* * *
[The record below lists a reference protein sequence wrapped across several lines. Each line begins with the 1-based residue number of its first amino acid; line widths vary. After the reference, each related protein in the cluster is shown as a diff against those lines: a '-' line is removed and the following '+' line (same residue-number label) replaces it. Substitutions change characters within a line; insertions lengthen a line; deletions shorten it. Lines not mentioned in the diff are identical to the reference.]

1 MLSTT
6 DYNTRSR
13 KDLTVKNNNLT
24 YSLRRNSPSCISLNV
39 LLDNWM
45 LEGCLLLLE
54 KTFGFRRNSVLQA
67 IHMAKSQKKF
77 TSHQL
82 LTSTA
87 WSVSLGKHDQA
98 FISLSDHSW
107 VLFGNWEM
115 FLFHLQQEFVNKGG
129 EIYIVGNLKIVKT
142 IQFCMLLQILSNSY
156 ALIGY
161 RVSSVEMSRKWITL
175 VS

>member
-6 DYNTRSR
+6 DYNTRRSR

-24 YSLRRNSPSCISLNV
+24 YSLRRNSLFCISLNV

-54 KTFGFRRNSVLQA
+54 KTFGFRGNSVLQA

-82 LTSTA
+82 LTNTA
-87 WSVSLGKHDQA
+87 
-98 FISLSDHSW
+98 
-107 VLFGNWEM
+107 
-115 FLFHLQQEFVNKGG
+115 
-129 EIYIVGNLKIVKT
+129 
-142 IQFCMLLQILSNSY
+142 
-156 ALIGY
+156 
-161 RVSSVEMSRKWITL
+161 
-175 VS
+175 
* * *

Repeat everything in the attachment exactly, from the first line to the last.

[The record below lists a reference protein sequence wrapped across several lines. Each line begins with the 1-based residue number of its first amino acid; line widths vary. After the reference, each related protein in the cluster is shown as a diff against those lines: a '-' line is removed and the following '+' line (same residue-number label) replaces it. Substitutions change characters within a line; insertions lengthen a line; deletions shorten it. Lines not mentioned in the diff are identical to the reference.]

1 MLSTT
6 DYNTRSR
13 KDLTVKNNNLT
24 YSLRRNSPSCISLNV
39 LLDNWM
45 LEGCLLLLE
54 KTFGFRRNSVLQA
67 IHMAKSQKKF
77 TSHQL
82 LTSTA
87 WSVSLGKHDQA
98 FISLSDHSW
107 VLFGNWEM
115 FLFHLQQEFVNKGG
129 EIYIVGNLKIVKT
142 IQFCMLLQILSNSY
156 ALIGY
161 RVSSVEMSRKWITL
175 VS

>member
-6 DYNTRSR
+6 DYNTRRSR

-24 YSLRRNSPSCISLNV
+24 YSLRRNSLFCISLNV

-54 KTFGFRRNSVLQA
+54 KTFGFRGNSVLQA

-82 LTSTA
+82 LTNTA
-87 WSVSLGKHDQA
+87 
-98 FISLSDHSW
+98 
-107 VLFGNWEM
+107 
-115 FLFHLQQEFVNKGG
+115 
-129 EIYIVGNLKIVKT
+129 
-142 IQFCMLLQILSNSY
+142 
-156 ALIGY
+156 
-161 RVSSVEMSRKWITL
+161 
-175 VS
+175 